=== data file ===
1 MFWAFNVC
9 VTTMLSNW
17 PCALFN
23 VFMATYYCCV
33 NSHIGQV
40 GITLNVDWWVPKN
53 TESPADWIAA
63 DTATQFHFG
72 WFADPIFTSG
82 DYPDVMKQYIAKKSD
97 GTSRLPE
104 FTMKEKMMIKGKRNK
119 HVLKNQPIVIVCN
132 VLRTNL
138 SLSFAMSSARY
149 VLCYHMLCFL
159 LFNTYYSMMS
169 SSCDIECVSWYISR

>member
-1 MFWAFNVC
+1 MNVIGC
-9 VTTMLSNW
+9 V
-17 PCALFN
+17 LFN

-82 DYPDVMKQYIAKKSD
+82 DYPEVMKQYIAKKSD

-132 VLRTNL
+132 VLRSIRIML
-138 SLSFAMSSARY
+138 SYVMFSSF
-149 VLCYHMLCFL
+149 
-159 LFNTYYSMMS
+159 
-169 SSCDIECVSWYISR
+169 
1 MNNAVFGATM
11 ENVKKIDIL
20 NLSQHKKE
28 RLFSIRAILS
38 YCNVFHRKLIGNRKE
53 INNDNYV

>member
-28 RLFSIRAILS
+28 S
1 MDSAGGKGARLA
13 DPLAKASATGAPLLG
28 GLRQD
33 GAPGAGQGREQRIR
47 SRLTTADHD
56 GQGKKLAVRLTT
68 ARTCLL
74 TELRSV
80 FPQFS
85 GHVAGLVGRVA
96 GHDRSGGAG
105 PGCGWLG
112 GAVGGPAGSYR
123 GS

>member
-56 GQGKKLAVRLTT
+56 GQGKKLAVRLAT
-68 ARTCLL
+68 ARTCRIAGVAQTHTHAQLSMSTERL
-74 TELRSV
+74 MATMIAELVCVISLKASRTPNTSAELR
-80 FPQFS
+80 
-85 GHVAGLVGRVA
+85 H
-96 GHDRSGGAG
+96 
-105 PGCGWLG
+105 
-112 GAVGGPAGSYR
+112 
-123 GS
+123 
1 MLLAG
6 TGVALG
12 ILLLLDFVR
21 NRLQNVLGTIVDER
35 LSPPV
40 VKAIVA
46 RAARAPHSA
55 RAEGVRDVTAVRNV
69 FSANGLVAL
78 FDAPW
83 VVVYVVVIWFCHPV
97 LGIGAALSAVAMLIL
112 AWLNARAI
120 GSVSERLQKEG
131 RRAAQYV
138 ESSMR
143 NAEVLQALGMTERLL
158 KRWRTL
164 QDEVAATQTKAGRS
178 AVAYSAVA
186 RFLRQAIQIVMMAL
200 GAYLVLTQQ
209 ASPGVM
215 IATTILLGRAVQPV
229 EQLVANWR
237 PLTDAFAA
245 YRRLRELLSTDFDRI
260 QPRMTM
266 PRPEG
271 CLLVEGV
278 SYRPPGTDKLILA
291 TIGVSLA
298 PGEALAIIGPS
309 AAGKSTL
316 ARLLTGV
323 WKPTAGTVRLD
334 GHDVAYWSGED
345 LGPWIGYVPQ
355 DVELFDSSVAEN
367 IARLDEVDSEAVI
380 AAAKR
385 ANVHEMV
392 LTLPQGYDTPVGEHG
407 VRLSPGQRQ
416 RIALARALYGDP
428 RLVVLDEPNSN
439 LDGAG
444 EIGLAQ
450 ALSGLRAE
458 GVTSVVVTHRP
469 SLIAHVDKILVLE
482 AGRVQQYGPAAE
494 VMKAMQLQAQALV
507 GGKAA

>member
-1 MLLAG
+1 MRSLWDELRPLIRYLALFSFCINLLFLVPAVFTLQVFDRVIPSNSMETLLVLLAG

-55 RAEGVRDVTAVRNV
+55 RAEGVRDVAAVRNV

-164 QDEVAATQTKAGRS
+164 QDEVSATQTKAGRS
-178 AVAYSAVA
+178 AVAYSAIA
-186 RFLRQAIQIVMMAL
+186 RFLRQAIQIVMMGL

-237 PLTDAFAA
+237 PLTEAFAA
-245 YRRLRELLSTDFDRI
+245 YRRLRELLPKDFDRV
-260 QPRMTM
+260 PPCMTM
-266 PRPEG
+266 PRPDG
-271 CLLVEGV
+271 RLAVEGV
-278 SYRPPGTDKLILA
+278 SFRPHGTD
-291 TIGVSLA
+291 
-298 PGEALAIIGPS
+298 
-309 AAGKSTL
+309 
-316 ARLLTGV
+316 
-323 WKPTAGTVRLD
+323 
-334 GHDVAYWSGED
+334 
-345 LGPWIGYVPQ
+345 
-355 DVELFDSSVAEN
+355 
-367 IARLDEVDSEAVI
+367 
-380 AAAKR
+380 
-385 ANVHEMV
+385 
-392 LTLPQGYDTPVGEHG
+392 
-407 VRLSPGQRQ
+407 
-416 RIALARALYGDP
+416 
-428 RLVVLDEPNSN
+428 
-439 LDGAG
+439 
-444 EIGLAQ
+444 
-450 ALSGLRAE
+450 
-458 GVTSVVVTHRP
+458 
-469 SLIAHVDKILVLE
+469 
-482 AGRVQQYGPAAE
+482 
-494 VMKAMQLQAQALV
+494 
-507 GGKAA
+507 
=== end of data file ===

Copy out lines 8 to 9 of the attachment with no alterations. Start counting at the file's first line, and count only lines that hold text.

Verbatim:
63 DTATQFHFG
72 WFADPIFTSG